Principles of Islamic Jurisprudence by MH kamali

The majority of ulema as already noted do not

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Unformatted text preview: ir in that both are speculative and both are open to qualification and ta'wil. Usul, p. 383.] [62.Abu Zahrah, Usul, p. 131; Badran, The two foregoing approaches to takhsis may be illustrated by the conflict arising in the following two ahadith concerning legal alms (zakah). One of these provides, 'whatever is watered by the sky is subject to a tithe'. The second Hadith provides that 'there is no charity in less than five awsaq'. nos. 1794 & 1797; Abu Zahrah, Usul, p. 131.] [63. Al-Tabrizi, Mishkat, I, 563-65, Hadith Principles of Islamic Jurisprudence ~ Kamali 109 A wasaq (sing. of awsaq) is a quantitative measure equivalent to about ten kilograms. The first Hadith contains a general ruling in respect of any quantity of agricultural crops, but the second Hadith is specific on this point. The majority of ulema (including the Shafi'is) have held that the second Hadith explains and qualifies the first. The first Hadith lays down the general principle and the second enacts the quorum (nisab) of zakah. For the Hanafis, however, the first Hadith abrogates the second, as they consider that the first Hadith is of a later origin than the second. According to the Hanafis, when the 'Amm is of a later origin than the Khass, the former abrogates the latter completely. Hence there is no case for takhsis and the Hanafis as a result impose no minimum quantitative limit with regard to zakah on produce obtained through dry farming. The two views remain far apart, and there is no meeting ground between them. However, as already indicated, the majority opinion is sound, and recourse to abrogation in cases of conflict between the 'Amm and Khass is often found to be unnecessary. In modern law too one often notices that the particular usually qualifies the general, and the two can coexist. The 'Amm and the Khass can thus each operate in their respective spheres with or without a discrepancy in their time of origin and the degree of their respective strength. Classification III: The Absolute (Mutlaq) and the Qualified (Muqayyad) [64. Cf. Abu Zahrah, Usul, p. 132.] Mutlaq denotes a word which is neither qualified nor limited in its application. When we say, for example, a 'book', a 'bird' or a 'man', each one is a generic noun which applies to any book, bird or man without any restriction. In its original state, the Mutlaq is unspecified and unqualified. The Mutlaq differs from the 'Amm, however, in that the latter comprises all to which it applies whereas the former can apply to any one of a multitude, but not to all. [65. Khallaf, 'Ilm, p. 192; Badran, Usul, pp.351, 371.] However, the ulema have differed regarding the Mutlaq and the Muqayyad. To some ulema, including al-Baydawi, the Mutlaq resembles the 'Amm, and the Muqayyad resembles the Khass. Hence anything which specifies the 'Amm can qualify the Mutlaq. Both are open to ta'wil and Mutlaq/Muqayyad are complementary to 'Amm/Khass respectively. [66. Ansari, Ghayat al-Wusul, p. 84.] When the Mutlaq is qualified by another word or words it becomes a Muqayyad, such as qualifying 'a book' as 'a green book'...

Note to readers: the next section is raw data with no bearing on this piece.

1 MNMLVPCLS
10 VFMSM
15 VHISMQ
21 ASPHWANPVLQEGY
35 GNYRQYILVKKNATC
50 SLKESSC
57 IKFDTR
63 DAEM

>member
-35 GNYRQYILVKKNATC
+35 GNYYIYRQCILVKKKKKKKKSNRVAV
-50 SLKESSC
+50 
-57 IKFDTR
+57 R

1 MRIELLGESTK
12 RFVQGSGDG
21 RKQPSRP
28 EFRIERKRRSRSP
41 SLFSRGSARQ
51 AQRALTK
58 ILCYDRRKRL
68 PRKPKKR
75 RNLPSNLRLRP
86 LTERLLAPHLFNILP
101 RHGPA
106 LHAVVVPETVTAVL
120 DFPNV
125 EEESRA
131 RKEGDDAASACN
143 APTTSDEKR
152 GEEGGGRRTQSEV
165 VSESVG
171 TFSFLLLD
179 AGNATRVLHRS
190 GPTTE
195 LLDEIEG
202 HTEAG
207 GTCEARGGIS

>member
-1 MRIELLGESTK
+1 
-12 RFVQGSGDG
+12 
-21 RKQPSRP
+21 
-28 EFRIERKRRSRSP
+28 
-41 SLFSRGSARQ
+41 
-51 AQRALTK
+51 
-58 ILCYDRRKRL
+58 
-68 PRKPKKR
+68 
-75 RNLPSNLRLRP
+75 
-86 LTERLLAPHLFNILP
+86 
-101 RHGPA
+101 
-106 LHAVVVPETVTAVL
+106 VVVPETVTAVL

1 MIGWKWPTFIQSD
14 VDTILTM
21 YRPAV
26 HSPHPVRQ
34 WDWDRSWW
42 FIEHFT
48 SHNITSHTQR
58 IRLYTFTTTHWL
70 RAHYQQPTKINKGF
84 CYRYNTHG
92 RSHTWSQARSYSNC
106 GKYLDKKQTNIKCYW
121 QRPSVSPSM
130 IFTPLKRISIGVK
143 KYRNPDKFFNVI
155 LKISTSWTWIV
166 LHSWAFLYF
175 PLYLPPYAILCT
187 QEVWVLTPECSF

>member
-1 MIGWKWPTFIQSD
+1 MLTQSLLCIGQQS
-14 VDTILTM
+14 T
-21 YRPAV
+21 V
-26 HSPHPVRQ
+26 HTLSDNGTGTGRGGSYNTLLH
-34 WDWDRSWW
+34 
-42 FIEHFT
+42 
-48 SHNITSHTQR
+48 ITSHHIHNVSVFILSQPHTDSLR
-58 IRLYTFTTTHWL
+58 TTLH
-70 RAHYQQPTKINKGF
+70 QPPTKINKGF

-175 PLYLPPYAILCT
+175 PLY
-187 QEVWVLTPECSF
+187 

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This note was uploaded on 04/13/2013 for the course ISLAM 101 taught by Professor Islam during the Spring '13 term at Harvey Mudd College.

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